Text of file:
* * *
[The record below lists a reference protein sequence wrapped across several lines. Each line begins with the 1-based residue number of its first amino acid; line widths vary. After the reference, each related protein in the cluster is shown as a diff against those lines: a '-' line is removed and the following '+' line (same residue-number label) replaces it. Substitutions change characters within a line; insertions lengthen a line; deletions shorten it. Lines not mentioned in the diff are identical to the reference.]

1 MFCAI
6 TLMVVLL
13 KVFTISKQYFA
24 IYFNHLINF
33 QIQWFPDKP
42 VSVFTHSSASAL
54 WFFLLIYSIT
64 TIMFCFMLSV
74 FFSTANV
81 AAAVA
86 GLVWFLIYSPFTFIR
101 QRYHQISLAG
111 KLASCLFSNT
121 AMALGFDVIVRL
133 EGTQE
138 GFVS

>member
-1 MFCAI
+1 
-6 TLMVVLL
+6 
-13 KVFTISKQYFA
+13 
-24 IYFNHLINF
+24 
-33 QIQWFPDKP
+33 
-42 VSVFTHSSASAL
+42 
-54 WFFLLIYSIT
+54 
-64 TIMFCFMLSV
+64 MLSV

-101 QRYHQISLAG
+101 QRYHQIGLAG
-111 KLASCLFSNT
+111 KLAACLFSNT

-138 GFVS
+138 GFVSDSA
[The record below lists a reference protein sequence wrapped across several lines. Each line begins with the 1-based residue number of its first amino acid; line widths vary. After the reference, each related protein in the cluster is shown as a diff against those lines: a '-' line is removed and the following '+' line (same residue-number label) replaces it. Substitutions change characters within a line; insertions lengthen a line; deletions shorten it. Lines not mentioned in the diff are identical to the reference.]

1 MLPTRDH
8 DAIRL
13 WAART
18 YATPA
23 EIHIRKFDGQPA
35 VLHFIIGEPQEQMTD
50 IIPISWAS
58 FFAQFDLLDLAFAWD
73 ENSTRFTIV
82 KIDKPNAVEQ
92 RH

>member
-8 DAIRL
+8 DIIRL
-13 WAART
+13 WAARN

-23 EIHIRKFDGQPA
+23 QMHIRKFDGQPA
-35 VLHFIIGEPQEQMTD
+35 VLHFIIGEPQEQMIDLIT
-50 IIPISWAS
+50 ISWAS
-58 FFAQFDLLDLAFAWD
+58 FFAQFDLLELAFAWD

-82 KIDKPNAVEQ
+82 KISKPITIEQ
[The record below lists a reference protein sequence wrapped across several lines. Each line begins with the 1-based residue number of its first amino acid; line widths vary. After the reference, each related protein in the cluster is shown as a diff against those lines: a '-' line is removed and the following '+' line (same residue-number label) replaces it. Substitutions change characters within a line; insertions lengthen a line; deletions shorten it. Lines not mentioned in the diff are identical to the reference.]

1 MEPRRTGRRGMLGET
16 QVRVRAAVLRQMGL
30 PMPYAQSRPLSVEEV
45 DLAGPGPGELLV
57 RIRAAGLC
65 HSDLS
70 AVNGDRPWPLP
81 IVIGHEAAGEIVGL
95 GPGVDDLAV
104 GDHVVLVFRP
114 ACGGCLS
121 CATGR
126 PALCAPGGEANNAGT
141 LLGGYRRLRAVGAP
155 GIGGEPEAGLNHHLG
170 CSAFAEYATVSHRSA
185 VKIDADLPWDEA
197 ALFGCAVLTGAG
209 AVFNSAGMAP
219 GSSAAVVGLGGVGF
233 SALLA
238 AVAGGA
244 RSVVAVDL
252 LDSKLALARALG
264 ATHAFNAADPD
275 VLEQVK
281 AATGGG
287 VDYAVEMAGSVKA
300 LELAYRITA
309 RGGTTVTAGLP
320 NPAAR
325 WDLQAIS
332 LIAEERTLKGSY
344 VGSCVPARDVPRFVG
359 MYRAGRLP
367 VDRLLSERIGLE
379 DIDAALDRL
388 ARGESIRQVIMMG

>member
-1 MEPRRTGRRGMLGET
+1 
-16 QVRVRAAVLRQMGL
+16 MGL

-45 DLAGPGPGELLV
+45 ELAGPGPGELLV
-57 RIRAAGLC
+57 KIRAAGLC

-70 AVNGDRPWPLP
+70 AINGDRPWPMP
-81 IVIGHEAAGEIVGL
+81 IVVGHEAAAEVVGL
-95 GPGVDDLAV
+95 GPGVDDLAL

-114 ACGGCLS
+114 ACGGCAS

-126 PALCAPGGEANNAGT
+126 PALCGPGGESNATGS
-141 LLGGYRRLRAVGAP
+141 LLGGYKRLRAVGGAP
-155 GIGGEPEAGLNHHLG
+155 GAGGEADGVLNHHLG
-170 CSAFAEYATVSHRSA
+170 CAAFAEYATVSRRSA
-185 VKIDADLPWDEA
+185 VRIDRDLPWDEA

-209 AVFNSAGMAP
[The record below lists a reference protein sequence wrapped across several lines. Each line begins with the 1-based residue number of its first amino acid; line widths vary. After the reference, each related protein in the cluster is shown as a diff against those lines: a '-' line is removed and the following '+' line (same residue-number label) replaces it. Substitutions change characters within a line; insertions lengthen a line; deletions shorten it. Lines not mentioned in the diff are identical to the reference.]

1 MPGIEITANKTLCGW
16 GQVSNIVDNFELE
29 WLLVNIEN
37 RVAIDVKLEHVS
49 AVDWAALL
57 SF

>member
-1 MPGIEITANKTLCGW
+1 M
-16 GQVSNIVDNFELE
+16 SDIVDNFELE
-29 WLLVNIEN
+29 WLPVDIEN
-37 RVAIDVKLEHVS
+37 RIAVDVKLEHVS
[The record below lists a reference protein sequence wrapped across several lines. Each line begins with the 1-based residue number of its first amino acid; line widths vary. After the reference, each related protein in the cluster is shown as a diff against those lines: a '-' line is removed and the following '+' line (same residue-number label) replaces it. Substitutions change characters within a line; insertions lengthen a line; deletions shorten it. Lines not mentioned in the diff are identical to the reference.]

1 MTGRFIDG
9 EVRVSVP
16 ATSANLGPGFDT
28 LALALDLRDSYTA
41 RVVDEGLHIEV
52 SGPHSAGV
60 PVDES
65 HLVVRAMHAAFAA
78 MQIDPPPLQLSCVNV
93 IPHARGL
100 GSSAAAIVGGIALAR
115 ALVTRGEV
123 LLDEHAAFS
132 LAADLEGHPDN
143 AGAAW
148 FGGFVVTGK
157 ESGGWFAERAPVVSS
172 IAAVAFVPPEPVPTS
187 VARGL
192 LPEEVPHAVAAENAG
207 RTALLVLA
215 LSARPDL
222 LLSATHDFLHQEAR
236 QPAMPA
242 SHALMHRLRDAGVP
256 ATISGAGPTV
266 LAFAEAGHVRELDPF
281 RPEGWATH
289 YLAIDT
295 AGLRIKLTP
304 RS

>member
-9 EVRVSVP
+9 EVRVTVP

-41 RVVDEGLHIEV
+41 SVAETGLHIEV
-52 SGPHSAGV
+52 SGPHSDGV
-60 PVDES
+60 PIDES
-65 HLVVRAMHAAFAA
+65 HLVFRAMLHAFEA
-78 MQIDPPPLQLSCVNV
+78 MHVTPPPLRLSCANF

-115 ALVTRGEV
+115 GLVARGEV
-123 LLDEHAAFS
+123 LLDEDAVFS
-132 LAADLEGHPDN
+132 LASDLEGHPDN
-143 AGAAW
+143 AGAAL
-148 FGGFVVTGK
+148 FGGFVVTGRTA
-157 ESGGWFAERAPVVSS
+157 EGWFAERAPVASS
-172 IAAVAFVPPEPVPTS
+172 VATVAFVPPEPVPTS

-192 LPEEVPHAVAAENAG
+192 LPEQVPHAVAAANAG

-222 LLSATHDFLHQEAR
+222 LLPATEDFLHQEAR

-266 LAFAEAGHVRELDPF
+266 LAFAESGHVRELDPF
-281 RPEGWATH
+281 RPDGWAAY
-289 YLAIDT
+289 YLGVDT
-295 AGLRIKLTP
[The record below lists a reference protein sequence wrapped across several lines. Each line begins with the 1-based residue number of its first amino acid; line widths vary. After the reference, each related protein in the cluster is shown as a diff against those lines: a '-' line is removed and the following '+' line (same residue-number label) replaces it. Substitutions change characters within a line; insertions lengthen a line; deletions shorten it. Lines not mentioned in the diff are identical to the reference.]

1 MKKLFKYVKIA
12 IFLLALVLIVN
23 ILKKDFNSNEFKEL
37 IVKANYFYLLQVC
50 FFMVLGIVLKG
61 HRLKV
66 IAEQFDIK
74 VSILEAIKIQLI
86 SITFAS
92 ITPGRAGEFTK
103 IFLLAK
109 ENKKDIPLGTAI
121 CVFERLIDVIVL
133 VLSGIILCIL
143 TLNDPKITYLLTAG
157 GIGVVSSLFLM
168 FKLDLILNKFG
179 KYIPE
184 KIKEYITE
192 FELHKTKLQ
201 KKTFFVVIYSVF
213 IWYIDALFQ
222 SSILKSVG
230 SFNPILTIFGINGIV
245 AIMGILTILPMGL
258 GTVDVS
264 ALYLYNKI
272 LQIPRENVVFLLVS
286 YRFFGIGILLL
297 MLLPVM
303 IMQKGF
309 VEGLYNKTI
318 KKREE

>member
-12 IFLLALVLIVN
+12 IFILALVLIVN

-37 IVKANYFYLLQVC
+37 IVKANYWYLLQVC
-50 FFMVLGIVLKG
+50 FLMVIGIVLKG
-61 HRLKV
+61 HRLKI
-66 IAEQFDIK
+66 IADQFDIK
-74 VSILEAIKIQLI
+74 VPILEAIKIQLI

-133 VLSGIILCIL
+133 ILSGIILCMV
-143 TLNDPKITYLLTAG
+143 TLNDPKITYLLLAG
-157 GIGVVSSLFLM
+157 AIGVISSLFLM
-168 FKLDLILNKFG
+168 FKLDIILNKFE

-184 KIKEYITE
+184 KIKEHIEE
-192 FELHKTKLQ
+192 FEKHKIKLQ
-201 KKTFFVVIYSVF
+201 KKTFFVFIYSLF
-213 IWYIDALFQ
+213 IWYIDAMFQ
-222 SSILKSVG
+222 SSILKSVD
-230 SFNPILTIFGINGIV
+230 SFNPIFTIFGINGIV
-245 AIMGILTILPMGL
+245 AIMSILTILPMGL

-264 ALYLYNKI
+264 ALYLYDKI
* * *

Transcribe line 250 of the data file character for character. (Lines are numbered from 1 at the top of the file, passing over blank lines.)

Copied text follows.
286 YRFFGIGILLL